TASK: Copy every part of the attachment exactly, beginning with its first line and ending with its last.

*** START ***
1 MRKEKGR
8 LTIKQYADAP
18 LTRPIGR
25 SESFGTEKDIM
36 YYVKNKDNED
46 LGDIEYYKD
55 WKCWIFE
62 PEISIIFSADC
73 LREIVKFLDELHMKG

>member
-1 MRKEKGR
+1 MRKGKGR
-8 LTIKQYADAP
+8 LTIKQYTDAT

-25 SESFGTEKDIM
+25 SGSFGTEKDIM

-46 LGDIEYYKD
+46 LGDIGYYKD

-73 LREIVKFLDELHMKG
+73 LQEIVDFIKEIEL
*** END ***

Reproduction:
1 MRKEKGR
8 LTIKQYADAP
18 LTRPIGR
25 SESFGTEKDIM
36 YYVKNKDNED
46 LGDIEYYKD
55 WKCWIFE
62 PEISIIFSADC
73 LREIVKFLDELHMKG

>member
-1 MRKEKGR
+1 MRKGKGR
-8 LTIKQYADAP
+8 LTIKQYTDAT

-25 SESFGTEKDIM
+25 SGSFGTEKDIM

-46 LGDIEYYKD
+46 LGDIGYYKD

-73 LREIVKFLDELHMKG
+73 LQEIVDFIKEIEL